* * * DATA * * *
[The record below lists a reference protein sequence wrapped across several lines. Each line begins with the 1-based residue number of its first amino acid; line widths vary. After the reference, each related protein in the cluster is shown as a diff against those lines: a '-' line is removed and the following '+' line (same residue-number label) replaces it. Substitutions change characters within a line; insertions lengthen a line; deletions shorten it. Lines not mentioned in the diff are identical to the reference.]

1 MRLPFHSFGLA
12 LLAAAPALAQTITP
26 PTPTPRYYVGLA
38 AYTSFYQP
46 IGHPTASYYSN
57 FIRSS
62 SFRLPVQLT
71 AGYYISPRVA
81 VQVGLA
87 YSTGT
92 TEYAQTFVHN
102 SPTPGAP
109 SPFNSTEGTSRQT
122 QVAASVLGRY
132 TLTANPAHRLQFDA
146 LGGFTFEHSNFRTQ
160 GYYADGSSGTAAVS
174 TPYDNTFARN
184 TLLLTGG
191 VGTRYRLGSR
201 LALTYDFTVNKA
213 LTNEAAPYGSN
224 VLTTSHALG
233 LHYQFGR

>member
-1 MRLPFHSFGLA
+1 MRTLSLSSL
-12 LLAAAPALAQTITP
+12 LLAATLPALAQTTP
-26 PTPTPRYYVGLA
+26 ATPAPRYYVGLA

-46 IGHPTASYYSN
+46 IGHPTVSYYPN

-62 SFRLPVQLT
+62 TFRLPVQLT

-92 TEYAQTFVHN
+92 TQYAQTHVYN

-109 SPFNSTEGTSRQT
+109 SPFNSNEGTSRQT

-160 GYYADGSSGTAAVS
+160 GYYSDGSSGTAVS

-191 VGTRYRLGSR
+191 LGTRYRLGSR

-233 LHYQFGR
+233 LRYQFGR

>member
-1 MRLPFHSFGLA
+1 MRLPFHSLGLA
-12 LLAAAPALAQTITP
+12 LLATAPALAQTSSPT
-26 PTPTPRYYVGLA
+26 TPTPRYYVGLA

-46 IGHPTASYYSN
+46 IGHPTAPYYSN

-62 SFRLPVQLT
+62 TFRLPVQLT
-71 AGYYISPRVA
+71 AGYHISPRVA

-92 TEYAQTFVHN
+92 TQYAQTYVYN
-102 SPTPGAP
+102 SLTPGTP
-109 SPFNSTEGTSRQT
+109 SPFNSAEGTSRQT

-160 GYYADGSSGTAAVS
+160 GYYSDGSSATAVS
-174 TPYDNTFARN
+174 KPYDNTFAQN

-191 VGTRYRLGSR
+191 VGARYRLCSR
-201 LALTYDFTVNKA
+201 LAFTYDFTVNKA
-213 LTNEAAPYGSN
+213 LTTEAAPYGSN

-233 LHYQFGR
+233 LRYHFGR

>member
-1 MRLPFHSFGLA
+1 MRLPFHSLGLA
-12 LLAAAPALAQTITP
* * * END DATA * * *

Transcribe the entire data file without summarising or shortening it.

[The record below lists a reference protein sequence wrapped across several lines. Each line begins with the 1-based residue number of its first amino acid; line widths vary. After the reference, each related protein in the cluster is shown as a diff against those lines: a '-' line is removed and the following '+' line (same residue-number label) replaces it. Substitutions change characters within a line; insertions lengthen a line; deletions shorten it. Lines not mentioned in the diff are identical to the reference.]

1 MRLPFHSFGLA
12 LLAAAPALAQTITP
26 PTPTPRYYVGLA
38 AYTSFYQP
46 IGHPTASYYSN
57 FIRSS
62 SFRLPVQLT
71 AGYYISPRVA
81 VQVGLA
87 YSTGT
92 TEYAQTFVHN
102 SPTPGAP
109 SPFNSTEGTSRQT
122 QVAASVLGRY
132 TLTANPAHRLQFDA
146 LGGFTFEHSNFRTQ
160 GYYADGSSGTAAVS
174 TPYDNTFARN
184 TLLLTGG
191 VGTRYRLGSR
201 LALTYDFTVNKA
213 LTNEAAPYGSN
224 VLTTSHALG
233 LHYQFGR

>member
-1 MRLPFHSFGLA
+1 MRTLSLSSL
-12 LLAAAPALAQTITP
+12 LLAATLPALAQTTP
-26 PTPTPRYYVGLA
+26 ATPAPRYYVGLA

-46 IGHPTASYYSN
+46 IGHPTVSYYPN

-62 SFRLPVQLT
+62 TFRLPVQLT

-92 TEYAQTFVHN
+92 TQYAQTHVYN

-109 SPFNSTEGTSRQT
+109 SPFNSNEGTSRQT

-160 GYYADGSSGTAAVS
+160 GYYSDGSSGTAVS

-191 VGTRYRLGSR
+191 LGTRYRLGSR

-233 LHYQFGR
+233 LRYQFGR

>member
-1 MRLPFHSFGLA
+1 MRLPFHSLGLA
-12 LLAAAPALAQTITP
+12 LLATAPALAQTSSPT
-26 PTPTPRYYVGLA
+26 TPTPRYYVGLA

-46 IGHPTASYYSN
+46 IGHPTAPYYSN

-62 SFRLPVQLT
+62 TFRLPVQLT
-71 AGYYISPRVA
+71 AGYHISPRVA

-92 TEYAQTFVHN
+92 TQYAQTYVYN
-102 SPTPGAP
+102 SLTPGTP
-109 SPFNSTEGTSRQT
+109 SPFNSAEGTSRQT

-160 GYYADGSSGTAAVS
+160 GYYSDGSSATAVS
-174 TPYDNTFARN
+174 KPYDNTFAQN

-191 VGTRYRLGSR
+191 VGARYRLCSR
-201 LALTYDFTVNKA
+201 LAFTYDFTVNKA
-213 LTNEAAPYGSN
+213 LTTEAAPYGSN

-233 LHYQFGR
+233 LRYHFGR

>member
-1 MRLPFHSFGLA
+1 MRLPFHSLGLA
-12 LLAAAPALAQTITP